. . . because the purpose of the artist, whatever it is, is to take the life which he sees, and raise it, raise it up, to an elevated position where it has dignity, just the same as a Navajo Indian puts a mark around a clay water pitcher and makes it distinguished, so the artist’s purpose in life, what he’s for, why he’s been preserved for the ages as he has been, the most, the imperishable thing, the one imperishable thing, that the world never lets die, is the work of art. Cities are wiped out, civilisation is wiped out, Homer persists. England will disappear. Shakespeare will be there. It’s that. The race cherishes that, cherishes the work of the artist. He’s the most important creature in any generation. The arts – all the arts – are as inseparable from being human as the dance is from the dancer, in Yeats’s poem ‘Among School Children’. But as the American critic Guy Davenport points out in his essay, ‘Do You Have a Poem Book on E. E. Cummings?’, in The Geography of the Imagination: Forty Essays, if the purpose of journalism is to inform and disseminate, it isn’t doing its job: ‘Thirty years of liberal twiddling with the lines of communication have made it almost impossible to broadcast anything but received propaganda.’ And so, ‘what’s happening in the minds that keep other minds alive and give them the courage to live is reported, if at all, in a dangerously denatured and official trickle of news.’ When the arts are neglected or obscured, people suffer from dullness and ignorance.

The purpose of the arts is to help people to live.

So much for generalisations. I would like to close in now on literature and Scottish literature in particular, with some personal data that I hope will be relevant.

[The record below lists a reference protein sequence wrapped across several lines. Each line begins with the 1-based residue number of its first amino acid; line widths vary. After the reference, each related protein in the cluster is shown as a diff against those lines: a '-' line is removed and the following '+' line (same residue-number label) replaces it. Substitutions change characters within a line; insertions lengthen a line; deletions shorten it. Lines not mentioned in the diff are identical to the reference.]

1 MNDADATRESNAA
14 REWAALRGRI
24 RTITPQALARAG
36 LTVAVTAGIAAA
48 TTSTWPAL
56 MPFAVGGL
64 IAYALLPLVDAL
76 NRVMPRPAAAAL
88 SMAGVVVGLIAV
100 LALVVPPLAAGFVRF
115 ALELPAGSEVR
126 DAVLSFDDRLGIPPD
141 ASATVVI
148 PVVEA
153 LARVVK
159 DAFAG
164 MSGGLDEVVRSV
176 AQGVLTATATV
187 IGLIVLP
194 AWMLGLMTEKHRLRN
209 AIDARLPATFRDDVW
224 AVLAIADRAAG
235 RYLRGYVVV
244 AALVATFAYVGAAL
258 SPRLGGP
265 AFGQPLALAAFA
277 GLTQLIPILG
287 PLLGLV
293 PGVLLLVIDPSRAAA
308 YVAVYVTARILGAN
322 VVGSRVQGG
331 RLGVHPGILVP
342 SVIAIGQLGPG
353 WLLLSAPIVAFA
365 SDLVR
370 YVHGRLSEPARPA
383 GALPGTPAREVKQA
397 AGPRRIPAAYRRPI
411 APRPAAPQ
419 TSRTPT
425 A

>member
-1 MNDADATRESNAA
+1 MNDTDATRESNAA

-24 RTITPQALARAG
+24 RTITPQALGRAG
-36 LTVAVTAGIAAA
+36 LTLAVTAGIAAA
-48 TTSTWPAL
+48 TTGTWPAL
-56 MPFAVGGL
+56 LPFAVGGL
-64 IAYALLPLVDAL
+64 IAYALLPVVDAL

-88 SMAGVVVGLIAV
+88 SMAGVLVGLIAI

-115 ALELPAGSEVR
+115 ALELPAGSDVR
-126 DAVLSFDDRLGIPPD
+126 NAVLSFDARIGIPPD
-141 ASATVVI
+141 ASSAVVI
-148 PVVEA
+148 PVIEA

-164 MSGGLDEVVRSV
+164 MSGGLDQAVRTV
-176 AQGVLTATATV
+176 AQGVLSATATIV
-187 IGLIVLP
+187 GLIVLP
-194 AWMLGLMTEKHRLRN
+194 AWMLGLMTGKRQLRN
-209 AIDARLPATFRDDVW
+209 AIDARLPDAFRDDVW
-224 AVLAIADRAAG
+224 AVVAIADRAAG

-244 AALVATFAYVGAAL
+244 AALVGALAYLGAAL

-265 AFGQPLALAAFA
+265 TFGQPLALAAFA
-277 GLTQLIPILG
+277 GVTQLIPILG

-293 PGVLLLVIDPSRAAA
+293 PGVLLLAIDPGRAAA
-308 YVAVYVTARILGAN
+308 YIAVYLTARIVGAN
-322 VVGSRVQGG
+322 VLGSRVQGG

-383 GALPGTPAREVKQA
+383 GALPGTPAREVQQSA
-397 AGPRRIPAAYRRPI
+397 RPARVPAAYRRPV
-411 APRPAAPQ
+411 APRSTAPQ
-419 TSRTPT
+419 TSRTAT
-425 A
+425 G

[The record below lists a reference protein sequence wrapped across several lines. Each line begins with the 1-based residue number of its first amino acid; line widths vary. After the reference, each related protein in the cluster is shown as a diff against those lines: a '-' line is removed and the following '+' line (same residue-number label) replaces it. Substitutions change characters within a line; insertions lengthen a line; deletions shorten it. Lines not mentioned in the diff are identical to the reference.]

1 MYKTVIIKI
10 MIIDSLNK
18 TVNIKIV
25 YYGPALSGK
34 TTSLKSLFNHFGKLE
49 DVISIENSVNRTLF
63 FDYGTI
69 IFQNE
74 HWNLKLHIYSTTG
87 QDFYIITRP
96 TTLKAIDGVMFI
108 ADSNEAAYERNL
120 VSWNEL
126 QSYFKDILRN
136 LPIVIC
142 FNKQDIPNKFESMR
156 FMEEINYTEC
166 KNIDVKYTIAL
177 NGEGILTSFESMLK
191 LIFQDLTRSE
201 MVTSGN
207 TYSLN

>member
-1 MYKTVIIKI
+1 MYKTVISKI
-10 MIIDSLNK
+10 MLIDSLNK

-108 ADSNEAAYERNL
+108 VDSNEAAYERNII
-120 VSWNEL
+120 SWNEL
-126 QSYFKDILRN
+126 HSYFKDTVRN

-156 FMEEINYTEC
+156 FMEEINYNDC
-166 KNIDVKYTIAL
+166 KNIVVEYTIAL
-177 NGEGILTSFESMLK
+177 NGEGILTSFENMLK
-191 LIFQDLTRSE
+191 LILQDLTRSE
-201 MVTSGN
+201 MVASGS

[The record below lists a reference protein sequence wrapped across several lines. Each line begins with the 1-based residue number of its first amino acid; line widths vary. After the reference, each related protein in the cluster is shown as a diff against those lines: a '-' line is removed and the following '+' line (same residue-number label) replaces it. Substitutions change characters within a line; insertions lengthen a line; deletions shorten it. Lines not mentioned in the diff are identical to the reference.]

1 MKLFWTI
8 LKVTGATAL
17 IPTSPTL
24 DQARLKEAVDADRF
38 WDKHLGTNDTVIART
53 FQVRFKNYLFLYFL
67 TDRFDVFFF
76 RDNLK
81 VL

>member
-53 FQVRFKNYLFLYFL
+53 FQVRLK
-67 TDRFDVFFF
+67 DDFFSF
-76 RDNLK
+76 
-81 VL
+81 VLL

My parents encouraged my reading when I was a boy, and my grandfather especially encouraged me. I have particular memories of my grandfather’s gigantic bookcase and what appeared to be hundreds of great books, encyclopaedias, guides to world literature, titles like Races of the World, Everyman’s Encyclopaedia, the collected works of Shakespeare, Scott, Burns, Keats, Shelley and Byron. It was so big I could almost literally climb inside it when I was a boy. I also have particular memories of my father giving me a copy of Huckleberry Finn and the notion of floating downriver on a raft still pleases me – but he also gave me a copy of Moby-Dick and I still remember the feeling when the breath literally left my body as I read the final chapter, when Ahab goes over the side.

Great writing has this power. It helps you through all your life, one way or another. All the arts do this, I think, but literature is the greatest of them all because it gives you such a range and depth of experience of other lives, languages, places, politics, and histories.

Literature is the most liberating of all the things human minds have created.

And it arises from two basic human forms of expression: stories and songs. All else comes from these. But even here, literalism is a danger. I remember a particularly egregious member of staff at a university English department meeting suggesting in all seriousness that Heart of Darkness should be taken off the curriculum because Kurtz was not a very good role model!

The proper reply was quickly and mercifully given: ‘Neither is Lady Macbeth!’

Of course the Macbeths are not role models: they are the embodiments of our human potential at its worst. The arts propose not literal but metaphoric truths. In his autobiography, Theme and Variations, the conductor Bruno Walter defines this:

History! Can we learn a people’s character through its history, a history formerly made by princes and statesmen with an utter disregard of, frequently even in opposition to, its interests? Is not its nature disclosed rather by its poetry, by its general habits of life, by its landscape, and by its idiom? Are we not able more deeply to penetrate into a nation’s soul through its music, provided that it has actually grown on its soil? . . . Is anyone entitled to speak with authority of the Russians who has not become familiar with Pushkin, Lermontov, Gogol, Dostoyevsky, Tolstoy, and Gorky, and has not listened to the music of Mussorgsky, Borodin, and Tchaikovsky? . . . I have preserved the unshakable conviction that man’s spiritual accomplishments are vastly more important than his political and historical achievements . . . For the works of the creative spirit last, they are essentially imperishable, while the world-stirring historical activities of even the most eminent men are circumscribed by time. Napoleon is dead – but Beethoven lives. Or, Dundas is dead, Burns lives. Or, Stalin is dead, MacDiarmid lives.